When it comes to providing the decision-support capability as a service, it is not enough to simply have a way to do it in some offline system somewhere. Enabling it as a service implies a whole host of other concerns. The first set of concerns is about the quality of the decision itself—how accurate is it typically? What are the typical sources of errors? In what situations should this system not be used? The next set of concerns, however, is about the quality of service. How reliable is it? How many queries per second can it support? What is the latency between some piece of data being available, and it being incorporated into the model that is used to provide systematic decision making? In short, we will use this single use case as a way to explore many different facets of practical data science.
“Wait a second,” I imagine you saying, “I never signed up for queries-per-second of a web service. We have people who do that kind of stuff. My job is to write SQL queries and create reports. I don’t recognize this thing you are talking about. It’s not what I do at all.” Or perhaps the first part of the discussion was what puzzled you. “Decision making? That’s for the business people. Me? What I do is to design data processing systems. I can provision infrastructure, tell you what our systems are doing right now, and keep it all secure. Data science sure sounds fancy, but I do engineering. When you said Data Science on the Google Cloud Platform, I was thinking that you were going to talk about how to keep the systems humming and how to offload bursts of activity to the cloud.” A third set of people are wondering, “How is any of this data science? Where’s the discussion of different types of models and of how to make statistical inferences and evaluate them? Where’s the math? Why are you talking to data analysts and engineers? Talk to me, I’ve got a PhD.” These are fair points—I seem to be mixing up the jobs done by different sets of people in your organization.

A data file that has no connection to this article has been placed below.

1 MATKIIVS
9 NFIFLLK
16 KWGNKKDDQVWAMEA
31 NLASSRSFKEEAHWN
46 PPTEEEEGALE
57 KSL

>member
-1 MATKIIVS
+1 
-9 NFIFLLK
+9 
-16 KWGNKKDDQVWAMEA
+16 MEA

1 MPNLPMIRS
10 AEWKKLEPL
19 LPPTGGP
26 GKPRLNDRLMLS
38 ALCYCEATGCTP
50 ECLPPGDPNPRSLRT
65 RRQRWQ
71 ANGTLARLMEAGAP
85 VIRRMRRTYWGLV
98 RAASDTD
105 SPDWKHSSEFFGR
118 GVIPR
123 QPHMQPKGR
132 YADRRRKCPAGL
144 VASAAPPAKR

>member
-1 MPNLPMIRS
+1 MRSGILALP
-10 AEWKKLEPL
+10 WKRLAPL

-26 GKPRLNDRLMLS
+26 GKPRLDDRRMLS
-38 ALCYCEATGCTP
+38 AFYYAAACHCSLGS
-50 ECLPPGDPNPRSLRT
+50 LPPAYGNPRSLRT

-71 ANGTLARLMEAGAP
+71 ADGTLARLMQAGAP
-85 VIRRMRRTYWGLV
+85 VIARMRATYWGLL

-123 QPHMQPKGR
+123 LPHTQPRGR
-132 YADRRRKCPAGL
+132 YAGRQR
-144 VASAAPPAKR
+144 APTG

In other words, you might agree with the following:
Data analysis is there to support decision making
Decision making in a data-driven manner can be superior to heuristics
The accuracy of the decision models depends on your choice of the right statistical or machine learning approach
Nuances in the data can completely invalidate your modeling, so understanding the data and its quirks is crucial
There are large market opportunities in supporting decision making systematically and providing it as a service
Such services require ongoing data collection and model updates
Ongoing data collection implies robust security and auditing
Customers of the service require reliability, accuracy, and latency assurances
What you might not agree with is whether these aspects are all things that you, personally and professionally, need to be concerned about. Instead, you might think of yourself as a data analyst, a data engineer, or a data scientist and not care about how the other roles do whatever it is that they do.
There are three answers to this objection:
In a scrappy, innovative company or startup, you will find yourself playing all these roles, so learn the full lifecycle.
The public cloud makes it relatively easy to learn all the roles, so why not be a full stack data scientist?
Even if you work in a large company where these tasks are carried out by different roles, it is helpful to understand the end-to-end process and concerns at each stage. This will help you collaborate with other teams better.
Let’s take these answers one by one.
At Google, we look at the role of a data engineer quite expansively. Just as we refer to all our technical staff as engineers, we look at data engineers as an inclusive term for anyone who can “shape business outcomes by performing data analysis”. To perform data analysis, you begin by preparing the data so that you can analyze it at scale. It is not enough to simply count and sum and graph the results using SQL queries and charting software—you must understand the nuances of the data and the statistical framework within which you are interpreting the results. This ability to prepare the data and carry out statistically valid data analysis to solve specific business problems is of paramount importance—the queries, the reports, the graphs are not the end goal. A verifiably accurate decision is.